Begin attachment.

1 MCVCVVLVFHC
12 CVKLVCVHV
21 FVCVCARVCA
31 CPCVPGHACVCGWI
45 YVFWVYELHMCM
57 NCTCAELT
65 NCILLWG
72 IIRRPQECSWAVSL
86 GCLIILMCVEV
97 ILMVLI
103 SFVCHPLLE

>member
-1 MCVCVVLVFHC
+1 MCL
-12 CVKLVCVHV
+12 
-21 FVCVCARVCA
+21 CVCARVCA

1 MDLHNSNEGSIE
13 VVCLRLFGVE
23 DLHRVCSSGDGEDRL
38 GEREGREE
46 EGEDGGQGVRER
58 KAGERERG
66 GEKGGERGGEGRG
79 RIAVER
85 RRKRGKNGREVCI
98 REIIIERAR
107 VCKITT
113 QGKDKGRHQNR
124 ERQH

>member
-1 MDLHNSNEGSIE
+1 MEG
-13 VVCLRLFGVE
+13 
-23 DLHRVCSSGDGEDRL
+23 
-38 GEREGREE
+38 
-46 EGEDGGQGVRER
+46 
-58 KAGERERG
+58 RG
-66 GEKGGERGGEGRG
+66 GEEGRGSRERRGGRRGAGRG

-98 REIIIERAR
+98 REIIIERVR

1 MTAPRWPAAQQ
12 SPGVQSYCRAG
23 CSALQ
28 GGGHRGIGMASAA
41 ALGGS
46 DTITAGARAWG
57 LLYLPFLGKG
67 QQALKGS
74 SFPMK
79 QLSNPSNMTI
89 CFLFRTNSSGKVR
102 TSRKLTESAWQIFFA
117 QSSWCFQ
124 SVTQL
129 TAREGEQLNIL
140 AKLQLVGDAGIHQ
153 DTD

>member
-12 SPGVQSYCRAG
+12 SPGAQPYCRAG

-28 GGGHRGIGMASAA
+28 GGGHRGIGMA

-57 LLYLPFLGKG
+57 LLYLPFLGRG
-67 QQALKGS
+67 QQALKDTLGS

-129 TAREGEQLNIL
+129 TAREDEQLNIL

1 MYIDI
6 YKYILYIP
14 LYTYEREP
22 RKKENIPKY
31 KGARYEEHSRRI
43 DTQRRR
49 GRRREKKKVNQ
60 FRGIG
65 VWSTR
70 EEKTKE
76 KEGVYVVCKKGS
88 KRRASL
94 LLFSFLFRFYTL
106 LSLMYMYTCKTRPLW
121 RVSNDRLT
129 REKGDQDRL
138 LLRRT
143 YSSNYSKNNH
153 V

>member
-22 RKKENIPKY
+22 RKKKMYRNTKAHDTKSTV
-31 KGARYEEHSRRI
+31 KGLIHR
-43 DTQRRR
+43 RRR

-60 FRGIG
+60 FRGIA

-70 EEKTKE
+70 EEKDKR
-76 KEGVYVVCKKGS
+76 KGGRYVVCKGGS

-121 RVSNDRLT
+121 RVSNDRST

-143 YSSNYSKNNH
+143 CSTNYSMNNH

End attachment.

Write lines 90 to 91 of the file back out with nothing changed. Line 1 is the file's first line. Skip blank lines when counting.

106 LSLMYMYTCKTRPLW
121 RVSNDRLT